Der Spiegel's revelations – attributed to an unnamed source or sources "close to the tribunal" and internal documents – make for sensational reading, but the plot falters when it comes to Hezbollah's motive in wanting Hariri dead. The magazine concludes that "Hariri's growing popularity" was a "thorn in the side" of Sheikh Hassan Nasrallah, the leader of Shiite Hezbollah, which led to the decision to kill the Sunni billionaire.
Dr. Saad-Ghorayeb dismisses the claimed motive as "laughable," noting that Nasrallah's influence in Lebanon and the Middle East was greater than that of Hariri.
If Der Spiegel's allegations have a basis in fact, analysts suggest a more plausible scenario is one in which elements within Hezbollah assisted in the assassination at the behest of a third party rather than orchestrating the murder itself.
Late-night chats between Hariri, Nasrallah
In the months before his death, Hariri's relationship with the Syrian regime, which then dominated Lebanon, steadily worsened. During the same period, however, Hariri struck up a personal friendship with Nasrallah, helping ease tensions over their long-standing differences between their political visions for Lebanon.
The two men met about once a week late at night for secret sessions in which they discussed Lebanese and regional affairs while snacking on fruit and sipping cups of Turkish coffee. They had much in common. Both men originated from south Lebanon and shared a liking for jokes and good humor. Their influence extended well beyond the parochial confines of Lebanon, unlike most Lebanese politicians.
In January 2005, just one month before he was killed, Hariri persuaded Jacques Chirac, the then-president of France and a close friend, not to support the inclusion of Hezbollah on the European Union's list of terrorist organizations.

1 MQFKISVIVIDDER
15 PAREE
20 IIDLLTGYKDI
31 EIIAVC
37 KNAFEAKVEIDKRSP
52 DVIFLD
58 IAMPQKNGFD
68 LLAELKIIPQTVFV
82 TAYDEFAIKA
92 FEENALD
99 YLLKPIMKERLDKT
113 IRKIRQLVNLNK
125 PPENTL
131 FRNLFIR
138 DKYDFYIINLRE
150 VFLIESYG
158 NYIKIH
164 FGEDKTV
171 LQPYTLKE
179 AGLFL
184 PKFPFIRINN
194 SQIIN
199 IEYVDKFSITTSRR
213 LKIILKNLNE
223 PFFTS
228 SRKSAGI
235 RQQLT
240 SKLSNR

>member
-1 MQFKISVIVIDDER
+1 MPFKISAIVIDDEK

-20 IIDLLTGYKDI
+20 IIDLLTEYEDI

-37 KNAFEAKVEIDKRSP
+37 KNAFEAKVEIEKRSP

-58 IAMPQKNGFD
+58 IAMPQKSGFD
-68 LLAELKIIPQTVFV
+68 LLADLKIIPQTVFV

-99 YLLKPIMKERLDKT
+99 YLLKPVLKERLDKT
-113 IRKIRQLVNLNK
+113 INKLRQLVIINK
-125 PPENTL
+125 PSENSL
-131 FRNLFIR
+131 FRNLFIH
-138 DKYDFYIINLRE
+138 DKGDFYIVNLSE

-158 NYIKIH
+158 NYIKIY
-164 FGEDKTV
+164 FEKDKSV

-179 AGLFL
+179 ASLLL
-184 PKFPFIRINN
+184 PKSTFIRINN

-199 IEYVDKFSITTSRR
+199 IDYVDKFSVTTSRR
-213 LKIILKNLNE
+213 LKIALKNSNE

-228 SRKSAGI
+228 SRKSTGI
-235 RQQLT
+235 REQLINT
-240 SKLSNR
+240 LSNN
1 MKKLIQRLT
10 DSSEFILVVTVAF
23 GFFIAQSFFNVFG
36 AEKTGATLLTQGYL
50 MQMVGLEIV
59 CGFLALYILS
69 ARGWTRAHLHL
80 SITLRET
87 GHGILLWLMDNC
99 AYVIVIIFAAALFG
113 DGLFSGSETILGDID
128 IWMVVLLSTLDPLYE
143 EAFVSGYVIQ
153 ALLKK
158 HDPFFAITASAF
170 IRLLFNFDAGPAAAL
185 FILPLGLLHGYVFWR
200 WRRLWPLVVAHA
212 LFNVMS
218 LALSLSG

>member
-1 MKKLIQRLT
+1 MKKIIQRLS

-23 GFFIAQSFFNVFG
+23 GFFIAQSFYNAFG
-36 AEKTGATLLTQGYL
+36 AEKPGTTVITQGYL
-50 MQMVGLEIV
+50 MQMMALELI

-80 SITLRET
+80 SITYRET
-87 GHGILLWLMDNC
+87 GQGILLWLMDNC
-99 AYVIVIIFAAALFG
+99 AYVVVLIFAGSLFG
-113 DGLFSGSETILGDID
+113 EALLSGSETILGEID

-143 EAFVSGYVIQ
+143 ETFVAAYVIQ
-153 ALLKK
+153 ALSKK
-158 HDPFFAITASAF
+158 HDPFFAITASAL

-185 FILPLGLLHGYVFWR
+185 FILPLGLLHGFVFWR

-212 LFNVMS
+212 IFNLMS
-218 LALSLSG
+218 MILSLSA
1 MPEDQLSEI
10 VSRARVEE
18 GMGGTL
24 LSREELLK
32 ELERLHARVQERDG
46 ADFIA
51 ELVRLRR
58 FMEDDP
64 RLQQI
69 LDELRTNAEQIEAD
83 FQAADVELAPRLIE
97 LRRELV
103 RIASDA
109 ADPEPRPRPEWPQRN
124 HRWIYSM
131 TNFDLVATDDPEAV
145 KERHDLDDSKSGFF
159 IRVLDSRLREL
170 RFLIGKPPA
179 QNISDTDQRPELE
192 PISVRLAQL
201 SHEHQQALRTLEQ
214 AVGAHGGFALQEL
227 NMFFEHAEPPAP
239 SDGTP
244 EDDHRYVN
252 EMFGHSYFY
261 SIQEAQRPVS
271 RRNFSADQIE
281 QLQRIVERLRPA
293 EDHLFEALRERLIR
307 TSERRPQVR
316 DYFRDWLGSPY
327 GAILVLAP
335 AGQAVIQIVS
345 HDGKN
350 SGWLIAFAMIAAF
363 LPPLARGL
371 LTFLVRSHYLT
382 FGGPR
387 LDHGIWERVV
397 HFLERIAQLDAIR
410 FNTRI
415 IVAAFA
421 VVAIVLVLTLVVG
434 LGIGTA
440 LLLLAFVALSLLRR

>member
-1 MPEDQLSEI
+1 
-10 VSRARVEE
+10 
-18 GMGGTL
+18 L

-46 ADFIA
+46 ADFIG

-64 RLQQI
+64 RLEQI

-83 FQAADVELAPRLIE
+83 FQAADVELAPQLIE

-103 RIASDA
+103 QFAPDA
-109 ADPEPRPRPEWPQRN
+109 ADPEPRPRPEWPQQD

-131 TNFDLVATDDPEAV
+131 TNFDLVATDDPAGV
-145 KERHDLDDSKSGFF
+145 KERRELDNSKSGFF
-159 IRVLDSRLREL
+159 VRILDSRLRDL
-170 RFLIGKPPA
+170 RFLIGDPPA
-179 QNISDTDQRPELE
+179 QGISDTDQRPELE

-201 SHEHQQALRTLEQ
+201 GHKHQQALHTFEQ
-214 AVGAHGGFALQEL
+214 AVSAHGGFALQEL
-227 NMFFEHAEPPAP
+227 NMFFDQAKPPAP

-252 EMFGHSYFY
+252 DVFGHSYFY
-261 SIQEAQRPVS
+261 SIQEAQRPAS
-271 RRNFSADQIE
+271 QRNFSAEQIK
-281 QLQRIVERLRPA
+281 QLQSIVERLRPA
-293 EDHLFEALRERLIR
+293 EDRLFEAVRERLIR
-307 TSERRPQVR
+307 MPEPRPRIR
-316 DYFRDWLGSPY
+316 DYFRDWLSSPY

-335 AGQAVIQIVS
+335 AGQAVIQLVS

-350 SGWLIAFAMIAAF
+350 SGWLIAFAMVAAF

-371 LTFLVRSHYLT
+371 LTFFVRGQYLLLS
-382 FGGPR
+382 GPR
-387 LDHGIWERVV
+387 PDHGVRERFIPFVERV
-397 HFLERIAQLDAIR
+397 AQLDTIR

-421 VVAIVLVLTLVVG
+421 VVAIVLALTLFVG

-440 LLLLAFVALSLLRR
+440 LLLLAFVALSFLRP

Nasrallah reciprocated the gesture by telling Hariri at their last meeting on Feb. 11 that he would send a delegate to Damascus to try and attempt a reconciliation between Syrian President Bashar al-Assad and the former premier. The delegate apparently was in Damascus on Feb. 14, the same day that Hariri died.
Conducting assassination alone nearly impossible
Granted, the fact that Hariri and Nasrallah shared cups of coffee and a joke each week does not suggest that Hezbollah remains blameless in Hariri's death. Yet most Hezbollah observers believe Nasrallah recognized that Hariri preferred compromise over confrontation and therefore was a potential asset rather than a threat. In Lebanon, only Hariri had sufficient influence to persuade the international community not to pursue Hezbollah's disarmament too diligently but leave it up to the Lebanese to resolve.
More pertinent, even if Hezbollah did have a compelling motive for wanting Hariri dead, analysts believe it would be almost impossible for the Shiite organization to embark upon an such a bold assassination unilaterally.
The impact of such an event was bound to have serious consequences for its benefactors in Iran and Syria – as demonstrated by the domestic and international outcry following Hariri's murder, which forced Syria to withdraw its troops from Lebanon two months later.
•Click here to read Der Spiegel's report.